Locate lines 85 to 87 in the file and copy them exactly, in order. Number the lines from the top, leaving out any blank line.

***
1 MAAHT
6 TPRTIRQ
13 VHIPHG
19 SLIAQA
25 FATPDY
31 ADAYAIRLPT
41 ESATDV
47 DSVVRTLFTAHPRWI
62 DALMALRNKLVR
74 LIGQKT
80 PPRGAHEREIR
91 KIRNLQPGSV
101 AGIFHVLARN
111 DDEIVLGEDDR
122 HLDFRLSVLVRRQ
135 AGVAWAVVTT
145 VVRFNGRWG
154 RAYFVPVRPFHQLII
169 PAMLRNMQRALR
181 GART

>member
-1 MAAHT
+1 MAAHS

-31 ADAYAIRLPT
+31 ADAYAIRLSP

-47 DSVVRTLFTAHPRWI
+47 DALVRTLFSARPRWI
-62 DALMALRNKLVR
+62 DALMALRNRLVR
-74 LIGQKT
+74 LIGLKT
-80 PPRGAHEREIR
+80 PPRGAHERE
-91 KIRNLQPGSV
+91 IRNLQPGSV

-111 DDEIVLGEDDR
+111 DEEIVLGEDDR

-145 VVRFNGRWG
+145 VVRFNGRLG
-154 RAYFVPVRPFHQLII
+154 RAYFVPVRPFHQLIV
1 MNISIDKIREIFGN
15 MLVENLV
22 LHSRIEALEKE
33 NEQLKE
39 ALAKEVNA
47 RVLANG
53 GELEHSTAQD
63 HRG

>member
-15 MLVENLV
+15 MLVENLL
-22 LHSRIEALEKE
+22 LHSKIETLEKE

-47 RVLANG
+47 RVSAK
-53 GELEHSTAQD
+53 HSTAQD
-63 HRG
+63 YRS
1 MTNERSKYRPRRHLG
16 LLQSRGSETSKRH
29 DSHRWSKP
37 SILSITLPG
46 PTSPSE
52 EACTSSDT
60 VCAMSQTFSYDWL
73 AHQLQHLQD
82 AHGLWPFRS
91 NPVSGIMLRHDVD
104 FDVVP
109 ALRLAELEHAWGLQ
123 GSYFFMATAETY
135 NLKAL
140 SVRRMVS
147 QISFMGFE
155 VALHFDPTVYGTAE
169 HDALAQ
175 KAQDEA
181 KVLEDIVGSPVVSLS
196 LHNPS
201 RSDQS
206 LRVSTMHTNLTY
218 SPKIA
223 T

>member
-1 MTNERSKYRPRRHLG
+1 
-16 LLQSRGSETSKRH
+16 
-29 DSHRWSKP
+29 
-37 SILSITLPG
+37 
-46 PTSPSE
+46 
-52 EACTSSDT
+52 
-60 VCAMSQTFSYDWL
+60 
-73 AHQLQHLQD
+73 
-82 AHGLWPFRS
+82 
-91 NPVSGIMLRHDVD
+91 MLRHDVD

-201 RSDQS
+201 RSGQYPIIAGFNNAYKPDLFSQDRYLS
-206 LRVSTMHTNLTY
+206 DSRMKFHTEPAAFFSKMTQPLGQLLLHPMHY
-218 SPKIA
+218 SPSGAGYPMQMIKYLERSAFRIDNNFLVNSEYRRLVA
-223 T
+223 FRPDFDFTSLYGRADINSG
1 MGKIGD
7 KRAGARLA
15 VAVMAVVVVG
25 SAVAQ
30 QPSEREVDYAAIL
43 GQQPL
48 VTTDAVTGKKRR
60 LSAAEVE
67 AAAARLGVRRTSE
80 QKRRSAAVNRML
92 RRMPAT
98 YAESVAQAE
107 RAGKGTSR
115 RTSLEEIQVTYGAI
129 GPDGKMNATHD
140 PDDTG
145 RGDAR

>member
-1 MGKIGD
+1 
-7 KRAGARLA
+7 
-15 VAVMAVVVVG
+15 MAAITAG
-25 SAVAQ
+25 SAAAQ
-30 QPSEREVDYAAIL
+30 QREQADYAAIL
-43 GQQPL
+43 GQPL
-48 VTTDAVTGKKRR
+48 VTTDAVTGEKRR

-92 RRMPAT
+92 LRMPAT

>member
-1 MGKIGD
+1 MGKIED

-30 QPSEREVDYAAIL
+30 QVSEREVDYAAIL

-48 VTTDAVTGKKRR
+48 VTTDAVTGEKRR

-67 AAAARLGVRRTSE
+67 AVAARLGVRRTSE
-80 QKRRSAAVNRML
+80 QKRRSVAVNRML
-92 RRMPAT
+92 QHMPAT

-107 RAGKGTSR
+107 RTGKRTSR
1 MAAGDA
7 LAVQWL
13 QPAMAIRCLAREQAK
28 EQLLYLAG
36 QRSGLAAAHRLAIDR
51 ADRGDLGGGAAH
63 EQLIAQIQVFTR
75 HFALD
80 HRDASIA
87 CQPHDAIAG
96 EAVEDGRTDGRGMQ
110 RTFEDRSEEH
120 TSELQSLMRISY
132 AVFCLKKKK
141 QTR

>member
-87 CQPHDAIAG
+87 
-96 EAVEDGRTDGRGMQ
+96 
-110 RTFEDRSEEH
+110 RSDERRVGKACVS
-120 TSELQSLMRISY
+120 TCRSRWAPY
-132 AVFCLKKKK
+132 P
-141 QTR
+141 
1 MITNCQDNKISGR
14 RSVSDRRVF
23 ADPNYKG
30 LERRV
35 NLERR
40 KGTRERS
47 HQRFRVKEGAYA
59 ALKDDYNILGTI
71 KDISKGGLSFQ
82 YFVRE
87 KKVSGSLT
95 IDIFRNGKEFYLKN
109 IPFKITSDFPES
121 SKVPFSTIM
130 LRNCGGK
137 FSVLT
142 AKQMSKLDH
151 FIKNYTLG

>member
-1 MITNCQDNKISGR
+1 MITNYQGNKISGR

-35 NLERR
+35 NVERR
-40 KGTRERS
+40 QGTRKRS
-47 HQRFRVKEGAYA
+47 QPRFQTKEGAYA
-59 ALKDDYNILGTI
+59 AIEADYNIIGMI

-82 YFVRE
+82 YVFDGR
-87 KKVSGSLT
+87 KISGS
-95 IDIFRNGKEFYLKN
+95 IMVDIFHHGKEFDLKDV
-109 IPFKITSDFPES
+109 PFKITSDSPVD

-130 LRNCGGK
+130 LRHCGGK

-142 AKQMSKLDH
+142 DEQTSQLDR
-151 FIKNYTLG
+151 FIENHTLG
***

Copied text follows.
223 T

>member
-1 MTNERSKYRPRRHLG